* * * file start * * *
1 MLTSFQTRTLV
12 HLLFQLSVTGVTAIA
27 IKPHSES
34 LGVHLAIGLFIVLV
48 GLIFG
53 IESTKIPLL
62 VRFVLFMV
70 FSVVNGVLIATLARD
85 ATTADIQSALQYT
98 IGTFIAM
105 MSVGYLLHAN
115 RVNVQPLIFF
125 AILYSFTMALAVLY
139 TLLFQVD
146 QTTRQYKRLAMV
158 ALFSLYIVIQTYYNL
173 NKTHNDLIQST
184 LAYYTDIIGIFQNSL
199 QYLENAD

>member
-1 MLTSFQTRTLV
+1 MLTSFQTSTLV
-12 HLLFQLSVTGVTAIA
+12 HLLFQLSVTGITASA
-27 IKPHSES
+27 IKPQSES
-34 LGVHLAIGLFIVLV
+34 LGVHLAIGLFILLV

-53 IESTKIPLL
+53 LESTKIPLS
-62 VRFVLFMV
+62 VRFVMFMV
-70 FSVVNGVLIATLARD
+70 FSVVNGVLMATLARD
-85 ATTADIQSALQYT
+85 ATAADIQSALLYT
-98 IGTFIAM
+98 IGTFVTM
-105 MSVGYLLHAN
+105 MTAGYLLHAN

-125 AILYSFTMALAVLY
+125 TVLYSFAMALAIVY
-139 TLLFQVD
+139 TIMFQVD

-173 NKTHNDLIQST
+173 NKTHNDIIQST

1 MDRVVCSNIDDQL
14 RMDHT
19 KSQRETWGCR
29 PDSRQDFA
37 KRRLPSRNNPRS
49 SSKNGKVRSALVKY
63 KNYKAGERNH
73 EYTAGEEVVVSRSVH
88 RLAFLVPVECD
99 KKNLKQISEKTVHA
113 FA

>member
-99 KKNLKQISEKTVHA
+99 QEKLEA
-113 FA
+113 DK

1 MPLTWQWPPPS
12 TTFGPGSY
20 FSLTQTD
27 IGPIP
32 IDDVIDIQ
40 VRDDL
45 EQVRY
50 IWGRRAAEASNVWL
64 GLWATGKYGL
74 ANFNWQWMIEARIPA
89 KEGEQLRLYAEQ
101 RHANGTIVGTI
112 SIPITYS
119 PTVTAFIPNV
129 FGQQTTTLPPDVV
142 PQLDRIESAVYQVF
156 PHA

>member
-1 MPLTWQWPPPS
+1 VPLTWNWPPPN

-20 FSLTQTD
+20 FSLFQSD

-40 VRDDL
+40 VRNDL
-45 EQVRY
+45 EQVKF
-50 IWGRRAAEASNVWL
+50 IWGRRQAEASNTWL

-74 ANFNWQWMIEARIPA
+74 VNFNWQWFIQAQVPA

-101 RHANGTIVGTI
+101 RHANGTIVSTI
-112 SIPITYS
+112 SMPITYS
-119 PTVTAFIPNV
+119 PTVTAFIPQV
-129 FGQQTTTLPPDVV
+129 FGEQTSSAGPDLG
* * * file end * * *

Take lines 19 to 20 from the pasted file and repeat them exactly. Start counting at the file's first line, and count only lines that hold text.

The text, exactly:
199 QYLENAD

>member